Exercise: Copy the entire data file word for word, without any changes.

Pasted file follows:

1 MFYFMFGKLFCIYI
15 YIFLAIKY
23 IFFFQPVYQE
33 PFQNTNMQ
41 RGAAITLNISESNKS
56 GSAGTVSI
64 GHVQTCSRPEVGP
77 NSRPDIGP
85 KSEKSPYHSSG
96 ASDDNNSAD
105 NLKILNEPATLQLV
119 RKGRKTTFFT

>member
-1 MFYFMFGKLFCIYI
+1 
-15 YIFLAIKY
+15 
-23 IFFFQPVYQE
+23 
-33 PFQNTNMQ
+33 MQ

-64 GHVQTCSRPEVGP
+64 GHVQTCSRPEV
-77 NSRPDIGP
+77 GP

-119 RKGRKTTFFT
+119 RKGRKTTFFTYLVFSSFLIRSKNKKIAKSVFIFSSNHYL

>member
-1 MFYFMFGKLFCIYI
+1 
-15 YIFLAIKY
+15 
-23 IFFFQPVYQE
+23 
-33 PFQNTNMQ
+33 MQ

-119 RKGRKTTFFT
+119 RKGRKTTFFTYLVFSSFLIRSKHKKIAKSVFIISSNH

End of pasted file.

1 MFYFMFGKLFCIYI
15 YIFLAIKY
23 IFFFQPVYQE
33 PFQNTNMQ
41 RGAAITLNISESNKS
56 GSAGTVSI
64 GHVQTCSRPEVGP
77 NSRPDIGP
85 KSEKSPYHSSG
96 ASDDNNSAD
105 NLKILNEPATLQLV
119 RKGRKTTFFT

>member
-1 MFYFMFGKLFCIYI
+1 
-15 YIFLAIKY
+15 
-23 IFFFQPVYQE
+23 
-33 PFQNTNMQ
+33 MQ

-64 GHVQTCSRPEVGP
+64 GHVQTCSRPEV
-77 NSRPDIGP
+77 GP

-119 RKGRKTTFFT
+119 RKGRKTTFFTYLVFSSFLIRSKNKKIAKSVFIFSSNHYL

>member
-1 MFYFMFGKLFCIYI
+1 
-15 YIFLAIKY
+15 
-23 IFFFQPVYQE
+23 
-33 PFQNTNMQ
+33 MQ

-119 RKGRKTTFFT
+119 RKGRKTTFFTYLVFSSFLIRSKHKKIAKSVFIISSNH